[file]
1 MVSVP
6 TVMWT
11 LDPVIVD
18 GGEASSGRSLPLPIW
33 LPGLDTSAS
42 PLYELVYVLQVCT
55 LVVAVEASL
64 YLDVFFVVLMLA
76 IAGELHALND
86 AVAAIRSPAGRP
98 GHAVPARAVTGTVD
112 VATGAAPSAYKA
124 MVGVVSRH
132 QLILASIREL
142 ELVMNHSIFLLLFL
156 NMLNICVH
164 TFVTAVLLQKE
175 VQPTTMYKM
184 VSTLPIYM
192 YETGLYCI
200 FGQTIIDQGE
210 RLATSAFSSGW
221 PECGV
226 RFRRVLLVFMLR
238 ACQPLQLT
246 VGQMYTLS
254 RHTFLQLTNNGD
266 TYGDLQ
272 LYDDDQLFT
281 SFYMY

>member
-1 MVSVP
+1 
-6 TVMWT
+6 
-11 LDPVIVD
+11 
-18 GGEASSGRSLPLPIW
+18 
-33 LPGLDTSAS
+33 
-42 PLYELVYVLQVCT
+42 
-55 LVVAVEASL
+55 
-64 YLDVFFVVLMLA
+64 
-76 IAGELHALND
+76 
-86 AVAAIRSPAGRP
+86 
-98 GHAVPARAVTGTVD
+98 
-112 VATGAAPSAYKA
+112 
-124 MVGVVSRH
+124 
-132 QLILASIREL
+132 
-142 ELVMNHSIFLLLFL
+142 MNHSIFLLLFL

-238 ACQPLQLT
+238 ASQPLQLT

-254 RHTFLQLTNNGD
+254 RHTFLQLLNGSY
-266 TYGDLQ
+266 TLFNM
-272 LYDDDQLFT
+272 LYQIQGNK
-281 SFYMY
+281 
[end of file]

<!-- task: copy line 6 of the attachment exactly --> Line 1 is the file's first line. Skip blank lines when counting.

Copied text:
42 PLYELVYVLQVCT